Power numbers down significantly for several players
Originally Published: June 11, 2008By Jerry Crasnick | ESPN.com
When you're talking about something as revered and tradition-bound as the home run and a drop in power production, each new development requires a corresponding pharmacological explanation.I gained a telling insight into the phenomenon two weeks ago in a story about Bret Boone's giving up his comeback bid and deciding to retire. A few ESPN.com readers praised Boone as a "gamer" who provided some wonderful memories in Seattle. But the overwhelming majority questioned the legitimacy of his numbers based on the assumption that he used performance-enhancing drugs even though he never failed a drug test. With Major League Baseball hitters averaging a homer every 34.77 at-bats (compared with one every 33.08 last season), this is the recurrent theme: Fans and assorted media members are conditioned to think each new fluctuation in offensive numbers is a product of hitters being off the juice. Never mind that we're now in the fifth year of MLB's drug policy. Or that pitchers have used steroids, too. Or that there's no reliable test for HGH, so some players might be still be using their favorite PED. There's a school of thought that the Mitchell report fallout and the sudden realization that you can get pinched without a positive test might have scared a lot of players straight this winter. Although baseball's amphetamine ban is also fodder for conversation, one AL assistant general manager asks, "Wouldn't that be more important in August, when guys really drag and their bodies start to wear down from the long grind of the season?" As we debate the impact of weather, the state of baseballs and the quality (or lack thereof) of bats, some players are bucking the trend. Ryan Ludwick, Carlos Quentin, Joe Crede and Nate McLouth are among the players who hit homers in bunches in April and May. The 2008 season hasn't been as kind to several other prominent names. In this week's installment of "Starting 9," we look at players whose power numbers have declined appreciably in the first 2½ months. Eight of the nine are under age 30, and none has been the subject of steroid whispers. The only trait they share these days, it seems, is warning track power.
Prince Fielder (50 homers in 2007, 10 in 229 at-bats this year)Pick a theory, and chances are someone has floated it to explain Fielder's early lack of thump. Among the most prominent: (1) Prince is hitting fewer homers because of his new vegetarian diet; (2) he was miffed in spring training when the Brewers automatically renewed his contract, and he's been out of sync ever since; (3) opponents are pitching him more carefully after his 50-homer season, and he has grown frustrated by all those breaking pitches and fastballs out of the zone; (4) he's pressing to prove that he deserves a $10 million, Ryan Howard-caliber deal in salary arbitration next season. The Brewers offered Fielder and teammate Ryan Braun multiyear contracts in the spring. Braun signed for eight years and $45 million, but Fielder, a Scott Boras client, turned down a long-term offer. This is how life works with Boras: Young players go year to year, and they reap the desired windfall if they continue to produce. If not, they run the risk of being unhappy campers. For whatever reason, Fielder has been more withdrawn and less media-friendly this season. When he hit four homers in five games during Milwaukee's more recent homestand, some observers joked that he had either stumbled upon some miracle tofu or slipped in a few late-night runs to Jack in the Box. In light of Prince's mind-set these days, we suspect he wouldn't find much humor in that.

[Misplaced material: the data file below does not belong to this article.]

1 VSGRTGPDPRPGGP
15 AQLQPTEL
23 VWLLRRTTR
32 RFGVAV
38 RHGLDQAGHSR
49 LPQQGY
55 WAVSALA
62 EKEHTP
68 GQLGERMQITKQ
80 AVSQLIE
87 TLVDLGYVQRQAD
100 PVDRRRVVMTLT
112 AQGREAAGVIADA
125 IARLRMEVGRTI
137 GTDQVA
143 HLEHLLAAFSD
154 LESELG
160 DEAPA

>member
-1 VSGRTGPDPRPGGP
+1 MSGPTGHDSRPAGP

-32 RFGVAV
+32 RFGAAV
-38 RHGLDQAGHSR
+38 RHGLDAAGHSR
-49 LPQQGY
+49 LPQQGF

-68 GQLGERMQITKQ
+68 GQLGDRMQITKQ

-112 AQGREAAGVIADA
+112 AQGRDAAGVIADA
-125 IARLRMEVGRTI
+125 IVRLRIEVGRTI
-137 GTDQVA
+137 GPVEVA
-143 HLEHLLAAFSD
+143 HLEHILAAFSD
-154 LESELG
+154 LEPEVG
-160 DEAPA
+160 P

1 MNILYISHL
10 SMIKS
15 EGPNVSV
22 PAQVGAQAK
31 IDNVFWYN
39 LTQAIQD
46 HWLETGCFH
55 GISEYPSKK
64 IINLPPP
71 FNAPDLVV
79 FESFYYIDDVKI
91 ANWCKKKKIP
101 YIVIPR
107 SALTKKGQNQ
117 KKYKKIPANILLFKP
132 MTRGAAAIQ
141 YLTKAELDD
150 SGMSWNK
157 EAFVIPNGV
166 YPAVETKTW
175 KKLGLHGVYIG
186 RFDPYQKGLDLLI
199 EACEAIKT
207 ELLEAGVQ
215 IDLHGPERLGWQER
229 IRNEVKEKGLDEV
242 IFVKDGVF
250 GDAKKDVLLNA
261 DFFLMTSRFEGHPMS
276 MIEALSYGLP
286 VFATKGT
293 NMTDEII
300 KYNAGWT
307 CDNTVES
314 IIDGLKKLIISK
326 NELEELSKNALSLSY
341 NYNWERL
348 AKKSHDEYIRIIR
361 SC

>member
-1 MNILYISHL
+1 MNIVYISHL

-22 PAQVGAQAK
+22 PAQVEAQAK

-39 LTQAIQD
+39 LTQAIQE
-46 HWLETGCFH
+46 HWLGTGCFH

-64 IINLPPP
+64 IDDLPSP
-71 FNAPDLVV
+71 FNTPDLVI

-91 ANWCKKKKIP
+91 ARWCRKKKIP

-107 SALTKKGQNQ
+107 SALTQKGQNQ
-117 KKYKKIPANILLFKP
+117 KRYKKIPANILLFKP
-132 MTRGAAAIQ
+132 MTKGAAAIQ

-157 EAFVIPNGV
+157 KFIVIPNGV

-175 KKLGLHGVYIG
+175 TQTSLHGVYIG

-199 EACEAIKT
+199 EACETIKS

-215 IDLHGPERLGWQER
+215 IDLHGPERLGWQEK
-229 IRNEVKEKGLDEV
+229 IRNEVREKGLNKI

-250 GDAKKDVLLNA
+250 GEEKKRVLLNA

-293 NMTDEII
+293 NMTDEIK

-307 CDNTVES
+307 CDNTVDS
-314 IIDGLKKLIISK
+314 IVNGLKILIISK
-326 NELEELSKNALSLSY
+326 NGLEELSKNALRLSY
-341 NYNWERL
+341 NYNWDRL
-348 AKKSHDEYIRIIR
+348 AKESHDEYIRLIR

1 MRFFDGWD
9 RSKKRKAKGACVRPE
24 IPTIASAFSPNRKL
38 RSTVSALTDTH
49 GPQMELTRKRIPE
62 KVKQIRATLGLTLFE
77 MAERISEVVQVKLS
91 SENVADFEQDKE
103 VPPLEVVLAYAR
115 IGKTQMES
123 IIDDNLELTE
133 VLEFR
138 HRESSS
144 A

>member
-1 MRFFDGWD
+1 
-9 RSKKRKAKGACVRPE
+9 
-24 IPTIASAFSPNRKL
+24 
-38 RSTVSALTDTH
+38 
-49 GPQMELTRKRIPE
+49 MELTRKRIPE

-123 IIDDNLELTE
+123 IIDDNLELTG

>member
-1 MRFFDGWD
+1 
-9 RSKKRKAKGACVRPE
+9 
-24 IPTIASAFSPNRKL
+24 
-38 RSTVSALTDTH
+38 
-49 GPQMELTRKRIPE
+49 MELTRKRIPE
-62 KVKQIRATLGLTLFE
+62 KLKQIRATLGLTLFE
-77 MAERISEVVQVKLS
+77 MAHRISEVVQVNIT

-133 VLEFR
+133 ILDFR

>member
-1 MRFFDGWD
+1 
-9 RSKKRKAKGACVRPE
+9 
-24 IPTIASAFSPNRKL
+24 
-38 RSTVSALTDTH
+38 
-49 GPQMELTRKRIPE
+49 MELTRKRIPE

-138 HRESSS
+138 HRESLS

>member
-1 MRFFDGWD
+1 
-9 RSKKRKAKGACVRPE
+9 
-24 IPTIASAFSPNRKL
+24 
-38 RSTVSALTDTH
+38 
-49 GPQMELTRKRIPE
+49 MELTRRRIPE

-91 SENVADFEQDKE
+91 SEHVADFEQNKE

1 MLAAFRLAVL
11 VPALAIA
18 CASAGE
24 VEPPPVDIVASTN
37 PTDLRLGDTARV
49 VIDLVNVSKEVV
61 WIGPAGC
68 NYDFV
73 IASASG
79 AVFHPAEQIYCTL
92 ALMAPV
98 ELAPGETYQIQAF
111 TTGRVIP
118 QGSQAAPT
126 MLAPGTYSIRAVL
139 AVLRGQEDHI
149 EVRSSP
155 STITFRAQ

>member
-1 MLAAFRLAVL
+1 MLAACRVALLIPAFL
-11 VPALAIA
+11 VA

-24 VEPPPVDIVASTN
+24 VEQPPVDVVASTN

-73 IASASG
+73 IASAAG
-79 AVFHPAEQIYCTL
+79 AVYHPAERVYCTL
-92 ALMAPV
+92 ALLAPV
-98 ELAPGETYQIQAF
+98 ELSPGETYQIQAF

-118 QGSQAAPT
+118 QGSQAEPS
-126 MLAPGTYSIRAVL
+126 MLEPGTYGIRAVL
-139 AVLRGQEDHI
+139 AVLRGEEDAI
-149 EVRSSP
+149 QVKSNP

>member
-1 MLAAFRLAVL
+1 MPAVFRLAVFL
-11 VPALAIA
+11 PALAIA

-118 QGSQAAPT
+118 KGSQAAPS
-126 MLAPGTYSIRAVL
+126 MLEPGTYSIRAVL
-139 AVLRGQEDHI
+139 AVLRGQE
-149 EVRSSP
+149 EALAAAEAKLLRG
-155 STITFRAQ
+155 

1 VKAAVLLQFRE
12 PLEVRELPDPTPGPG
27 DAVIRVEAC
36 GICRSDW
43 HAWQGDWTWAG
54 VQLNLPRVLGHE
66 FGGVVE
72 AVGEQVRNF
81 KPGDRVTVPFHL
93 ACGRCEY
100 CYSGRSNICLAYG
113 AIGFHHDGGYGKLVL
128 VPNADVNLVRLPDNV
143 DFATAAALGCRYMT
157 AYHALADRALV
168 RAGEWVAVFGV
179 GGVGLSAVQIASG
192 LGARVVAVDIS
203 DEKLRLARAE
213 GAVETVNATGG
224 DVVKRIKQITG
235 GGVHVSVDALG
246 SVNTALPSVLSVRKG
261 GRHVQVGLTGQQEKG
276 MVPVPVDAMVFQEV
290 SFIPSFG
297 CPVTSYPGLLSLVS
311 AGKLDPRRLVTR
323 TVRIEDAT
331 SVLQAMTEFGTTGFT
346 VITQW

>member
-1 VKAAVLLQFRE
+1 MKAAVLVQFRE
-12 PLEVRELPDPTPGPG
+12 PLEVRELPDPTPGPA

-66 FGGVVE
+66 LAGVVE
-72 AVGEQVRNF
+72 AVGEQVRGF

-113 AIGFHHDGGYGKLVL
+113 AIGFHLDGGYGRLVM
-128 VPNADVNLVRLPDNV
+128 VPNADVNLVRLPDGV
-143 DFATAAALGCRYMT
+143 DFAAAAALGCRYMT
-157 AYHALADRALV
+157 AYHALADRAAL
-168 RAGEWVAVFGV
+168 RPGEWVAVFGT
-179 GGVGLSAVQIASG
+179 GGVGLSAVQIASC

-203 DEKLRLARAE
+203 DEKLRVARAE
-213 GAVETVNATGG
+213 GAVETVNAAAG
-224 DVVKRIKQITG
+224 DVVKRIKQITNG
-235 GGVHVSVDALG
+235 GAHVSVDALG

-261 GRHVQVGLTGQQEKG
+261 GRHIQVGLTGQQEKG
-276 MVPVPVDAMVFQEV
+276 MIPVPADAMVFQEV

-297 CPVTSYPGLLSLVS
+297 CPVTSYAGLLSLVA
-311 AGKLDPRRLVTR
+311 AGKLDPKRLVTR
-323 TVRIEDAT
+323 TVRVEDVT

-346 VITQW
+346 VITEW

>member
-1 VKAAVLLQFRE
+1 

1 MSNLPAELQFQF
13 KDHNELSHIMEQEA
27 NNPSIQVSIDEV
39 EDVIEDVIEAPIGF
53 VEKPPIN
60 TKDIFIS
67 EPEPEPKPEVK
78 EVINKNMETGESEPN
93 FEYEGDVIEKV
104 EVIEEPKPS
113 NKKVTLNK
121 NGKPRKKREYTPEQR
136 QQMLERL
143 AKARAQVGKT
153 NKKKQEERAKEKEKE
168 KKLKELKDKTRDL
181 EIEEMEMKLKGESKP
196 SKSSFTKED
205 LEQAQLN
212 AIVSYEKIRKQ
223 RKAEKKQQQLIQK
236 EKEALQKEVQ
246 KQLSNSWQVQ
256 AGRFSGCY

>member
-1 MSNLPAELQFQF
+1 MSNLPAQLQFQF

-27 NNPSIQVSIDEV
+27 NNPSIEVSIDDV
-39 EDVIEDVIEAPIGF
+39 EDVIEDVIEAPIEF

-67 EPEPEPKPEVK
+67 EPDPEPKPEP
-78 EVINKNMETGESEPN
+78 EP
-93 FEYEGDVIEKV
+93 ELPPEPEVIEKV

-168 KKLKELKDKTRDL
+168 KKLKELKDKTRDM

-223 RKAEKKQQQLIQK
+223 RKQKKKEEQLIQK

Victor Martinez (25 homers last year, no homers in 197 at-bats this season)You know catchers are having a tough time finding their power strokes when Atlanta's Brian McCann (12 home runs) has one fewer homer than A.J. Pierzynski, Ramon Hernandez, Joe Mauer, Kenji Johjima, Pudge Rodriguez and Martinez combined.
Alex Rios (24 homers in 643 at-bats last year, three in 265 at-bats this season)After hitting 17 homers in the first half last year and losing to Vladimir Guerrero in the final round of the Home Run Derby, Rios went deep only seven times after the All-Star break. He wouldn't be the only player to fall victim to the post-Derby malady known as "Bobby Abreu syndrome."
Delmon Young (13 homers last season, one in his first 240 at-bats this year)The Twins knew they were getting more of a gap-to-gap hitter than a slugger when they acquired Young from Tampa Bay. But they weren't expecting Melky Cabrera Lite.